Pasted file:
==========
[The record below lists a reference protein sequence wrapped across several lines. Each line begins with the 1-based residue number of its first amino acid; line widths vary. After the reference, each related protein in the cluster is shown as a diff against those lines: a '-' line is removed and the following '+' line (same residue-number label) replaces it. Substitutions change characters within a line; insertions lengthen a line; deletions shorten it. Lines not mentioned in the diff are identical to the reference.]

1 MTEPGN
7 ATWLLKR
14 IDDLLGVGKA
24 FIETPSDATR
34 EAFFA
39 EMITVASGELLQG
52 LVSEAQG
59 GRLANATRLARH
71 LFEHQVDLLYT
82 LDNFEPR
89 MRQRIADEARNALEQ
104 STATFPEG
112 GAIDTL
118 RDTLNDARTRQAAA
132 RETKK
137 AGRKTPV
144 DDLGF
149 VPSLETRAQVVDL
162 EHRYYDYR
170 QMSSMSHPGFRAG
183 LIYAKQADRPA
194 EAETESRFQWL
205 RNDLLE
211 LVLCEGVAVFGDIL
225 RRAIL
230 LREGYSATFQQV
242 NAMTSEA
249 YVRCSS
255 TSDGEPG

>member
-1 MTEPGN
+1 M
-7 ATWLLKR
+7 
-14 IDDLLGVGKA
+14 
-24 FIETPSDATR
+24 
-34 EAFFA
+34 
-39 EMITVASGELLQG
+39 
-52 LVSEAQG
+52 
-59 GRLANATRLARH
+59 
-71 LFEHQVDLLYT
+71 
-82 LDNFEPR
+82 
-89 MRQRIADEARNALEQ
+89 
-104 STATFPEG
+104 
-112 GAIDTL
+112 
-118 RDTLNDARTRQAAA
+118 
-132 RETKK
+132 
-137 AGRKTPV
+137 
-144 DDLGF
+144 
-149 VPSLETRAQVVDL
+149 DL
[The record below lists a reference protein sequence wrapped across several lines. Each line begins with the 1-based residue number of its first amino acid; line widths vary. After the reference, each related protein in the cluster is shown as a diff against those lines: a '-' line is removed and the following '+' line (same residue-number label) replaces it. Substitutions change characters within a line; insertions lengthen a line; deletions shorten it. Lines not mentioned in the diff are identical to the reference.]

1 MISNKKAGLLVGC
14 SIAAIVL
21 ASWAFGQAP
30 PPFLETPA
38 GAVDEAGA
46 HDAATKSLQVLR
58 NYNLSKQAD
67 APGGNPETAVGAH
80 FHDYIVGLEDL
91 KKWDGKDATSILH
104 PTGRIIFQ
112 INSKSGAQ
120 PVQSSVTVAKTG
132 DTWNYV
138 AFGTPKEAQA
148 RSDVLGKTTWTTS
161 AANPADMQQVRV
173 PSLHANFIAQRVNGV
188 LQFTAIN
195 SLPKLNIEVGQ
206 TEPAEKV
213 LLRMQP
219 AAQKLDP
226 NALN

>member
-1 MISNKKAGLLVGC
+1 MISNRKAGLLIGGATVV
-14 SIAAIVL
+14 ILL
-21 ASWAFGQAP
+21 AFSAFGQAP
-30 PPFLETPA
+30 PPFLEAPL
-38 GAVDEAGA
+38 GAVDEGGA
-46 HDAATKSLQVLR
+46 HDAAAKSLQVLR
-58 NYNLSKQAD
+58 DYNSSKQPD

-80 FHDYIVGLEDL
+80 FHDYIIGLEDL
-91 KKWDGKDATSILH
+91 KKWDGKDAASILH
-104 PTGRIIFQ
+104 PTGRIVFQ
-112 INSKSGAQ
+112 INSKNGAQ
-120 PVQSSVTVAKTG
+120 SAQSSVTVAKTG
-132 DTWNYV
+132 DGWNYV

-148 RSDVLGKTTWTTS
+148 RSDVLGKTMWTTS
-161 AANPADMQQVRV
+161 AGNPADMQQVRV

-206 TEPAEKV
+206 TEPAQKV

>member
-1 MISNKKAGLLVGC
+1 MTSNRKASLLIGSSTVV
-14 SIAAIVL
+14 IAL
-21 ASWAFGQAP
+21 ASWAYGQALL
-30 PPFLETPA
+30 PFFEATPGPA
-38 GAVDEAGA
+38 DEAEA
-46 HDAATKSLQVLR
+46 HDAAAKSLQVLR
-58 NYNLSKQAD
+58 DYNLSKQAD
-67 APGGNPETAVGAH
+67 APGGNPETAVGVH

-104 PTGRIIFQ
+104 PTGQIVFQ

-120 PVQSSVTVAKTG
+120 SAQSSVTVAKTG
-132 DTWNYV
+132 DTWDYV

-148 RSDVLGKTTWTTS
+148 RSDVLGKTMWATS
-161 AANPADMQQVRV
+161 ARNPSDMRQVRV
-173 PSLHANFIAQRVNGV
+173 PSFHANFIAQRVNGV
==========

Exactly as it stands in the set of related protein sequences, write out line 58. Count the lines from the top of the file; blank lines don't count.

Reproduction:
-118 RDTLNDARTRQAAA